When Indiana University was designing its new Vector Production Facility, it had to adhere not only to ISO and GMP specifications but also to Food and Drug Administration regulations and National Institutes of Health guidelines for the safe handling of vector products, which included Biosafety Level 3 (BSL3) protocols necessary for containing agents or toxins that could cause serious or potentially fatal disease. This presented a significant shift in the safety protocols for the facility. While BSL3 labs are usually designed to prevent biological materials from escaping, the IUVPF facility needed to be able to keep contaminants out. The pressurisation of the cleanroom facilities was designed to meet BSL3 containment protocols, but the airflows are reversed in comparison to standard BSL3 labs to minimise the entry of contaminants.

The result is a state-of-the-art, secure facility purposefully built to meet the growing demand for viral vectors – specifically for retroviruses and lentiviruses. It achieves this status through the clever use of surfaces which are resistant to microorganisms and easy to clean, by carefully managing air pressure, filtration, and circulation, and by controlling the movement of personnel and materials.

Minimising contamination risk

At the heart of the IUVPF is about 400m2 of ISO class 8 cleanroom space, containing four ISO class 7 production suites. Each production suite has ISO class 5 biosafety cabinets in which the work is performed. The cleanroom space is bordered on one end by a pre-production area that includes a storeroom and media prep room. At the other end is a post-production area that hosts a freezer room for storing the manufactured vectors, a space for cryogenically storing the certified master cell banks that are used to manufacture the vectors, a sink to dispose of decontaminated liquids, and a large pass-through autoclave for decontamination of solid waste – waste is inserted on the cleanroom side and decontaminated waste removed from the autoclave outside of the cleanroom.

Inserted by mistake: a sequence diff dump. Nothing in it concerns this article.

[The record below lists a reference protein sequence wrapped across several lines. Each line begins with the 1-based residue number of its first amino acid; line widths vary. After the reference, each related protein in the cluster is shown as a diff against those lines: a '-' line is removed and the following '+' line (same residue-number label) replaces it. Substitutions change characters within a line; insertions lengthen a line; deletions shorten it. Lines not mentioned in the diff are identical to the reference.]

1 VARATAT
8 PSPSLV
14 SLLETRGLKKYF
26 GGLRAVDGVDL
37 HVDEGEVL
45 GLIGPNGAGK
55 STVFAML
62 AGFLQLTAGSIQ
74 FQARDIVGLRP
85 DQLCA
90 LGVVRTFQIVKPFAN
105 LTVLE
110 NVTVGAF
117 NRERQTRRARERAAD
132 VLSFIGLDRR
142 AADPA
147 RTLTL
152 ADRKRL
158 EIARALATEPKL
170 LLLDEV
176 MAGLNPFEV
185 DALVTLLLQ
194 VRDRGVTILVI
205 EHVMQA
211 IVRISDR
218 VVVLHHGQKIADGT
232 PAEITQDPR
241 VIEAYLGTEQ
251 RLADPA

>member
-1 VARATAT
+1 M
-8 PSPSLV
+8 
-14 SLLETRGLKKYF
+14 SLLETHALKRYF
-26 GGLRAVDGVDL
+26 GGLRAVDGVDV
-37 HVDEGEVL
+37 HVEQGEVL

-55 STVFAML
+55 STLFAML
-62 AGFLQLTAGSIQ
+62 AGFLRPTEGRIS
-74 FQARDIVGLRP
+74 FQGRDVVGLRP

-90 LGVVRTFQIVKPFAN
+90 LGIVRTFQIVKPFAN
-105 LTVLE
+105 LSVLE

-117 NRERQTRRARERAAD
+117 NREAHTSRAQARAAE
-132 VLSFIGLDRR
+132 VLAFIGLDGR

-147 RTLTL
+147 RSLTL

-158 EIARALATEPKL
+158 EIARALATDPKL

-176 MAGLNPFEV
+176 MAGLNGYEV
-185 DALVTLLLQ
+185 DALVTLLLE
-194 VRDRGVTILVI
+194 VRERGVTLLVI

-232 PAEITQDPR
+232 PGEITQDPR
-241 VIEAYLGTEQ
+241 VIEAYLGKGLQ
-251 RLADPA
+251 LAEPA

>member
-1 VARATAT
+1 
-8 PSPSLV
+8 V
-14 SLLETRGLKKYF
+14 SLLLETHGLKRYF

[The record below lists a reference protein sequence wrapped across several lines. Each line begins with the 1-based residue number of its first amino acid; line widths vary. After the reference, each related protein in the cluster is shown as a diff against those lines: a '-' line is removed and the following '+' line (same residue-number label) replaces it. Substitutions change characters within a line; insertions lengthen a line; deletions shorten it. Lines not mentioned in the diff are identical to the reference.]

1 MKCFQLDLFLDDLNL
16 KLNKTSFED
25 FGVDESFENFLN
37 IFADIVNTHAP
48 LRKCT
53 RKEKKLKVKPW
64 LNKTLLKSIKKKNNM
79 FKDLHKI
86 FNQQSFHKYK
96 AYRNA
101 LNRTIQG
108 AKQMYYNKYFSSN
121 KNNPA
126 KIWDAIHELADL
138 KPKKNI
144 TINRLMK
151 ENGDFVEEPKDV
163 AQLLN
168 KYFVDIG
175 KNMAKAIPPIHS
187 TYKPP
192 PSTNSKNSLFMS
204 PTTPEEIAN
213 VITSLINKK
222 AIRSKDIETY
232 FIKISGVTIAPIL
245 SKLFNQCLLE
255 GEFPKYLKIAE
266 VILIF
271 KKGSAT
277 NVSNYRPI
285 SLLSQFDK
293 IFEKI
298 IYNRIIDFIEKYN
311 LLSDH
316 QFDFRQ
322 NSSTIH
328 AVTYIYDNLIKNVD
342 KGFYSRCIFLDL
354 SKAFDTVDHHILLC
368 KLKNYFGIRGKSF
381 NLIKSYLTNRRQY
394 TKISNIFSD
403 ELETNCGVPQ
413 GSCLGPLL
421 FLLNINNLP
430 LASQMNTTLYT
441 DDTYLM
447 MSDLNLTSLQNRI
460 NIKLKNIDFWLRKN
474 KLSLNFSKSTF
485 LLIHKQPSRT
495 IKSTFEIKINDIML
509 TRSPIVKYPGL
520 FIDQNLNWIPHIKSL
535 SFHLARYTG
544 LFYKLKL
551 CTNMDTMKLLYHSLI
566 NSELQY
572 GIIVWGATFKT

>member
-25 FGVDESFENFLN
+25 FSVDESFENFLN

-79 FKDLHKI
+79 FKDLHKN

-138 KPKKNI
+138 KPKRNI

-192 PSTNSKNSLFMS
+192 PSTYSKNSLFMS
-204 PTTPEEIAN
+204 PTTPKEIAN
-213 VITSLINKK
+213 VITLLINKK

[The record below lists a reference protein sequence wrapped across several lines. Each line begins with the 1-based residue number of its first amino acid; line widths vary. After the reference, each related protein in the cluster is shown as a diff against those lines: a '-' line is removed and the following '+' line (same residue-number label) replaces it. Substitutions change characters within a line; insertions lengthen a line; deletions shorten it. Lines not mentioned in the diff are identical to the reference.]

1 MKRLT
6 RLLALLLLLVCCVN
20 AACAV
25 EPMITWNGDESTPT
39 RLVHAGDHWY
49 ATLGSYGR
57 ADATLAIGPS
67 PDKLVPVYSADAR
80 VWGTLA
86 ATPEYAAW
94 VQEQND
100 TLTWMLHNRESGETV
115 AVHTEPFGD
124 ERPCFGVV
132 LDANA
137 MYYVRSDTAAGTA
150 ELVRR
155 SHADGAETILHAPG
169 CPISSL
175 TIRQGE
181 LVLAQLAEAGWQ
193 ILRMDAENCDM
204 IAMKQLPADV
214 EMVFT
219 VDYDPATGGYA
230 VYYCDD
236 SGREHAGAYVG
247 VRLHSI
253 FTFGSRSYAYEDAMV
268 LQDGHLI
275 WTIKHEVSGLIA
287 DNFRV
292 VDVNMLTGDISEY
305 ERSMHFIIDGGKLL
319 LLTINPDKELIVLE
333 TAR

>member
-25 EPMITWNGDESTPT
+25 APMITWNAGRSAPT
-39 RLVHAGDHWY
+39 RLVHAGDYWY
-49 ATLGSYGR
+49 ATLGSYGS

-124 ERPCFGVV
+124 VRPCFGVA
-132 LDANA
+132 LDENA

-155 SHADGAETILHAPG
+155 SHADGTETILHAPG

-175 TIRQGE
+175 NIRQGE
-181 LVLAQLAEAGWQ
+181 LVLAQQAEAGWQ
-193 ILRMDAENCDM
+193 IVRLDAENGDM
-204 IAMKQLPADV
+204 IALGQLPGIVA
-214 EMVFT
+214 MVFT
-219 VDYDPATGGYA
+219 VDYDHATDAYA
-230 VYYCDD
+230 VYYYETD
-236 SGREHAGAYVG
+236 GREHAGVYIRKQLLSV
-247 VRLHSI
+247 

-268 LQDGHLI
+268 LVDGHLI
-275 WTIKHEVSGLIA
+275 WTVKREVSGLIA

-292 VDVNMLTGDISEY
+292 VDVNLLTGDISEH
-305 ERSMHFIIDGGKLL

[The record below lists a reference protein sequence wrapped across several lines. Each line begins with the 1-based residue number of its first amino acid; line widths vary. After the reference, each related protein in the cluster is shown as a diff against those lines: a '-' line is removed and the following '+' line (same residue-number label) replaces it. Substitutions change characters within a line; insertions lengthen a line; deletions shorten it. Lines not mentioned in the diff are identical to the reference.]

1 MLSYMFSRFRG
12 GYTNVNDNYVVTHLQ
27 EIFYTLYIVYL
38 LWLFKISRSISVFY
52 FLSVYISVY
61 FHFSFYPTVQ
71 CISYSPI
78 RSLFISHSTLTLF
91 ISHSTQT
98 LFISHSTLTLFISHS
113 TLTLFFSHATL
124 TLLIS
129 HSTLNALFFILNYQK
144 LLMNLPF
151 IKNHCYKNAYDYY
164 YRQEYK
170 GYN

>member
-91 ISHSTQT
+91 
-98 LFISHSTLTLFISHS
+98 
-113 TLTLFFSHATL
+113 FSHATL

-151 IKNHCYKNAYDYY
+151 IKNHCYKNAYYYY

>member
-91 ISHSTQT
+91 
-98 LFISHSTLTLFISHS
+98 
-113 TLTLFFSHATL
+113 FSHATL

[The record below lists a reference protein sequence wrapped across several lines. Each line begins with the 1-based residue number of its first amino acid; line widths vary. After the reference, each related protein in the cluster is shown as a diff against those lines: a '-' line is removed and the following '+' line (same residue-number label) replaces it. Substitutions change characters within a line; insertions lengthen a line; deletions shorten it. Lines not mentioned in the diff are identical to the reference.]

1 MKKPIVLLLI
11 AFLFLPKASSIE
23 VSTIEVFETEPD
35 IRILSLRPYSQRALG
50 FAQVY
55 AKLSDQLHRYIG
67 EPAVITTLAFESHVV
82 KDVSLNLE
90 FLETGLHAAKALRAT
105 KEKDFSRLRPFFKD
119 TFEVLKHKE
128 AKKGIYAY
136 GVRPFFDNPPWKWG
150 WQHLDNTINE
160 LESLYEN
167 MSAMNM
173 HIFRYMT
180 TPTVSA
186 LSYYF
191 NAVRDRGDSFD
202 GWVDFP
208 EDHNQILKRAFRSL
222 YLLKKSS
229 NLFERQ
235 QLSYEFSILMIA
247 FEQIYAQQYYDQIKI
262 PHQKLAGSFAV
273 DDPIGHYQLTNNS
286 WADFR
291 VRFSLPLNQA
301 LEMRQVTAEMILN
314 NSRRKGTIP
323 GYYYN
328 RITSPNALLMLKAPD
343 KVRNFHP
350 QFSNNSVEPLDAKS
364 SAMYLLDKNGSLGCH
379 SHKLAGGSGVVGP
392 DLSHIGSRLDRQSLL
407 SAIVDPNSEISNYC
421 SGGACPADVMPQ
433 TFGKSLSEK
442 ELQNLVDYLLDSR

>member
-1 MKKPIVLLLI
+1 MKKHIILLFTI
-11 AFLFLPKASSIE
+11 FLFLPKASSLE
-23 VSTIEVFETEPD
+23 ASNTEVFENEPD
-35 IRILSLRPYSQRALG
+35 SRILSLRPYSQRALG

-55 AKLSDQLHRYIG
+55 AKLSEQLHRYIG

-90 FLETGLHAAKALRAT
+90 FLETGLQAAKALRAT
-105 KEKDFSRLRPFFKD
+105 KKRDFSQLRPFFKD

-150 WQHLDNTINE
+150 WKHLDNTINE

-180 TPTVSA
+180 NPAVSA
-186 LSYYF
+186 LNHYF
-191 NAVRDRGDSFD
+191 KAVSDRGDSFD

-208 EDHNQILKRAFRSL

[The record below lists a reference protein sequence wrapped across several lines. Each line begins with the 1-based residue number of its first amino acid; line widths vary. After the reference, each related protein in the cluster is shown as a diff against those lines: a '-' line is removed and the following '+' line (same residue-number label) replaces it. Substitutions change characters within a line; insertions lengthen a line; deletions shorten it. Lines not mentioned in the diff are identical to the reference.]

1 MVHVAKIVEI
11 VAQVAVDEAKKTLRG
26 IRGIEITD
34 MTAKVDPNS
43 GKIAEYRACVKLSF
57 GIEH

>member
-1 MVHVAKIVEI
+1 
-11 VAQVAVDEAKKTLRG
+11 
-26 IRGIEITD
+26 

Minimising the possibility of contamination is critical in maintaining the integrity of the vectors produced. Central to this is ensuring a unidirectional flow of materials and personnel. Access to the facility is through a dedicated personnel entry anteroom divided into a ‘dirty’ and ‘clean’ side. Before crossing over to the clean side, personnel must dress using full sterile cleanroom-grade gowning. Personnel accessing any of the production suites need to prepare accordingly in the pre-production area. Once they have completed the necessary work in one of the production suites, they exit into the post-production area. It is also possible for personnel to access the post-production area from the pre-production using a separate corridor without going through a production suite – this is on the far left of the facility, linking areas 2 and 7 on the floor plan above.

The IUVPF is a state-of-the-art secure facility that meets the demand for viral vectors. Photo Credit: Alisha Moore

Each production suite is isolated and has its own negatively pressurised entrance and exit anteroom. Should personnel move from an ISO class 8 room to an ISO class 7 production room, they must don additional gowning and sterile gloves.

Controlling the air

Adjoining the facility, but separate, is the mechanical room, which houses the specialised air-handling system for the cleanroom area. Air coming into the facility is high efficiency particulate air (HEPA) filtered and then HEPA filtered again before going out; it is not recirculated. Supply vents in the ceilings and exhaust vents close to the ground ensure the maximum flow of air in and out of the cleanroom.